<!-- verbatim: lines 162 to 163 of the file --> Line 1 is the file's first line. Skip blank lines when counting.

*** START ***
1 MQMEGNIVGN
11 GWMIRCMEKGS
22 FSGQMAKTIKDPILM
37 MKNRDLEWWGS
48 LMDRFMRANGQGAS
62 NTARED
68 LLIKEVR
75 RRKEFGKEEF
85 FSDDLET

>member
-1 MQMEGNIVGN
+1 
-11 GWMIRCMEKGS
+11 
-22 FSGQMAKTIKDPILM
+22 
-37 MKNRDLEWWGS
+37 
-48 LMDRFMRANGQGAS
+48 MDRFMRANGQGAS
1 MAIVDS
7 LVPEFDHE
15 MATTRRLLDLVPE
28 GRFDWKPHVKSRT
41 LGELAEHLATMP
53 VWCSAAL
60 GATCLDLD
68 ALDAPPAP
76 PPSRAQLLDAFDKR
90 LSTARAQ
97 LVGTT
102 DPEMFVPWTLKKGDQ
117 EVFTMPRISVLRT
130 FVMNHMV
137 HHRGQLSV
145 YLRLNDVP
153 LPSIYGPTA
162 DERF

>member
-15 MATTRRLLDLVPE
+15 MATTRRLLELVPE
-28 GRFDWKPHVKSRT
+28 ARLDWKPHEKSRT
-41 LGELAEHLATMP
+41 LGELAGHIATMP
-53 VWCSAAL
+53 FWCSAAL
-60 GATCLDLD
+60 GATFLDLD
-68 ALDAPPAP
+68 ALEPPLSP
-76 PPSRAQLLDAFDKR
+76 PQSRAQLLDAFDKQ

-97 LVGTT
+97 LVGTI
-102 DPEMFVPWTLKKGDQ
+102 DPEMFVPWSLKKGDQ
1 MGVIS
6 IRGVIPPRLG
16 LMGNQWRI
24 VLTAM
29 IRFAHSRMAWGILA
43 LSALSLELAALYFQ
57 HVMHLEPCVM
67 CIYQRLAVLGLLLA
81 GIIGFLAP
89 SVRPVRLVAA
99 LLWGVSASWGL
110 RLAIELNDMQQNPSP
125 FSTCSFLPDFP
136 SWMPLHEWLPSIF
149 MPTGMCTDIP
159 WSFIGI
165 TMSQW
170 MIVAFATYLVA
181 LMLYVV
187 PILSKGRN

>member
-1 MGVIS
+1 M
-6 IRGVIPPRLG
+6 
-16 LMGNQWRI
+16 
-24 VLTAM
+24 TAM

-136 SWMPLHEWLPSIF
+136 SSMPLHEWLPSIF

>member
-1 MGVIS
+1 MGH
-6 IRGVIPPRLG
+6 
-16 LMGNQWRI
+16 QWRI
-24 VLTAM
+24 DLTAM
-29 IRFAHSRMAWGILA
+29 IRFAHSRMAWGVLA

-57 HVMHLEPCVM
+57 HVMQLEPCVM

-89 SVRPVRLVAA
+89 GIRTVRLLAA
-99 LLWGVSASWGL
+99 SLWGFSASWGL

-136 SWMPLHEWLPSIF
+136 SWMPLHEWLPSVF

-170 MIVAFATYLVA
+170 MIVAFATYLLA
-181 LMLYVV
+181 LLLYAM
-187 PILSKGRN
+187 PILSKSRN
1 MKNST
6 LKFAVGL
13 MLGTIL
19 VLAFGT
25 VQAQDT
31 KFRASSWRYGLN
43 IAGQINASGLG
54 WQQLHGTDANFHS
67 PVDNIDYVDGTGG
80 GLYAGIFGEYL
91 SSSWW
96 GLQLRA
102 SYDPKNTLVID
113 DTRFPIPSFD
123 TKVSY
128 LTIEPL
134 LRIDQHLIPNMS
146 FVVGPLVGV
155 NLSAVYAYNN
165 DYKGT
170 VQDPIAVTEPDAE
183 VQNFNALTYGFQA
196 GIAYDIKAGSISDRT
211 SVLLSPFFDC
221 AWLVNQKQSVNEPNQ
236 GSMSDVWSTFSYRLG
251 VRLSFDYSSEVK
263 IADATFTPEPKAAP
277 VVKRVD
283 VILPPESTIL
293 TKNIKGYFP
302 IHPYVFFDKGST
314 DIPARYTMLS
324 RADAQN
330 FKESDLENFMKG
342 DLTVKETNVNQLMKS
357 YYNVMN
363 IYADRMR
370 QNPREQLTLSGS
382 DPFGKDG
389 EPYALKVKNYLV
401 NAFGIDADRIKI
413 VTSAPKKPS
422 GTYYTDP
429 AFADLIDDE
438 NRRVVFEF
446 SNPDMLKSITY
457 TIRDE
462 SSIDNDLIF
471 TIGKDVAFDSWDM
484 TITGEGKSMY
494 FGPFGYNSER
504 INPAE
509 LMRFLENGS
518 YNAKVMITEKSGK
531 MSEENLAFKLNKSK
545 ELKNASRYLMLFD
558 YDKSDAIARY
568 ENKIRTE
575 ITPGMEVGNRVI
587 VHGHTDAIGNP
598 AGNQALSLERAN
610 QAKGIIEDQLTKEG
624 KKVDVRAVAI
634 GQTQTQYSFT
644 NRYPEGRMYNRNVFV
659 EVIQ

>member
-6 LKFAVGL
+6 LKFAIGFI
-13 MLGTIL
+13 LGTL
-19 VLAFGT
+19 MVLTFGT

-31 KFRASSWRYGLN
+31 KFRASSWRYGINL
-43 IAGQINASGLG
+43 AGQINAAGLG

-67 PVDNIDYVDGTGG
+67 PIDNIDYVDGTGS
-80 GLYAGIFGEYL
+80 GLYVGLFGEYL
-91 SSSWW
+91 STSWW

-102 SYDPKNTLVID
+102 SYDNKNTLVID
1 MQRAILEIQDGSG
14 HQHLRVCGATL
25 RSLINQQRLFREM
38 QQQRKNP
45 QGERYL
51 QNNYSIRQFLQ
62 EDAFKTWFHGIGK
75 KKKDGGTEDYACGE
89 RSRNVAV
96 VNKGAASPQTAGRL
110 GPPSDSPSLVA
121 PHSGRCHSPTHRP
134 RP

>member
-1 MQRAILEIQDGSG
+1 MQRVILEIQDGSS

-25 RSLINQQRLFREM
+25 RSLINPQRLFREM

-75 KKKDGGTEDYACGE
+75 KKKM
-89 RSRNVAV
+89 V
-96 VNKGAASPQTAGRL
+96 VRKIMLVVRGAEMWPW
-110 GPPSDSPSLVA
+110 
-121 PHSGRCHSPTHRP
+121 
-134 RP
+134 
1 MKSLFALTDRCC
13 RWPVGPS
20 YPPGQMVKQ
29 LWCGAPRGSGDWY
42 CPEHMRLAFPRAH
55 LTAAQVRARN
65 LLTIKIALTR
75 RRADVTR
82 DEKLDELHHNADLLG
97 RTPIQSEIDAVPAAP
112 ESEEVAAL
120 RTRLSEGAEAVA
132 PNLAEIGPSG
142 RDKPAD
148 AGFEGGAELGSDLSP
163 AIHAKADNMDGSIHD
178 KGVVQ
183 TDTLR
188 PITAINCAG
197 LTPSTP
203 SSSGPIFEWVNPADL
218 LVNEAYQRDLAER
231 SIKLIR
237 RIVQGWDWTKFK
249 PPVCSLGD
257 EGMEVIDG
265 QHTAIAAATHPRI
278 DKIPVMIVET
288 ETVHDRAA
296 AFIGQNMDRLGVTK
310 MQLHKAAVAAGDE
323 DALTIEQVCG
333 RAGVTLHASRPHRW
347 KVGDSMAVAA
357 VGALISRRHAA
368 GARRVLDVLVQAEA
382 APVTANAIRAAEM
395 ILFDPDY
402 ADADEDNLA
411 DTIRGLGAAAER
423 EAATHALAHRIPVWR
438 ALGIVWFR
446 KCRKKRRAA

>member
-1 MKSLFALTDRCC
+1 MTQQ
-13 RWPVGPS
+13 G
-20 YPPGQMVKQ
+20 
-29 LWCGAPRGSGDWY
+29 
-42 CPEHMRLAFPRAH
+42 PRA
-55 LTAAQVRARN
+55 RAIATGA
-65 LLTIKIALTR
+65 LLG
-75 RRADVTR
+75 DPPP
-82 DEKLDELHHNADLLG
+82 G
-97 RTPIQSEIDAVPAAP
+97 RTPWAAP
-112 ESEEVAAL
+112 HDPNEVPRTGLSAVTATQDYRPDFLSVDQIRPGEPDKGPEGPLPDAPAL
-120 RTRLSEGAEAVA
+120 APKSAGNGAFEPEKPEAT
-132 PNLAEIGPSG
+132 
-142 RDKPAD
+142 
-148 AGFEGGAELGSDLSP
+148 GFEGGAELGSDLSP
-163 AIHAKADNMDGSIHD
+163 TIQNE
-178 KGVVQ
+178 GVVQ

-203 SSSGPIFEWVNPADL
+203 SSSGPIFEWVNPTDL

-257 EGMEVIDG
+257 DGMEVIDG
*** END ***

462 SSIDNDLIF
471 TIGKDVAFDSWDM